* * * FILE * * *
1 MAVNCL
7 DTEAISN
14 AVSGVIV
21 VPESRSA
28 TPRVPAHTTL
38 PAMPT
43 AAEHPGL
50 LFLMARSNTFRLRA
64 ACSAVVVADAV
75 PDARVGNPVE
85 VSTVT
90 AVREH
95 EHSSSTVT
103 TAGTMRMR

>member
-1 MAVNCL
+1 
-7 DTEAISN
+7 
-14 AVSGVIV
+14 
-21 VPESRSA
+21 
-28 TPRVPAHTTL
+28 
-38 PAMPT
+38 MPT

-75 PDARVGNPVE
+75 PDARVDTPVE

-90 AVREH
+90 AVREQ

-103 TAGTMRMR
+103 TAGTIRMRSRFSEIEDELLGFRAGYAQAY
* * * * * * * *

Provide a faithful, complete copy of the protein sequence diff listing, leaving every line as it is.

1 MAVNCL
7 DTEAISN
14 AVSGVIV
21 VPESRSA
28 TPRVPAHTTL
38 PAMPT
43 AAEHPGL
50 LFLMARSNTFRLRA
64 ACSAVVVADAV
75 PDARVGNPVE
85 VSTVT
90 AVREH
95 EHSSSTVT
103 TAGTMRMR

>member
-1 MAVNCL
+1 
-7 DTEAISN
+7 
-14 AVSGVIV
+14 
-21 VPESRSA
+21 
-28 TPRVPAHTTL
+28 
-38 PAMPT
+38 MPT

-75 PDARVGNPVE
+75 PDARVDTPVE

-90 AVREH
+90 AVREQ

-103 TAGTMRMR
+103 TAGTIRMRSRFSEIEDELLGFRAGYAQAY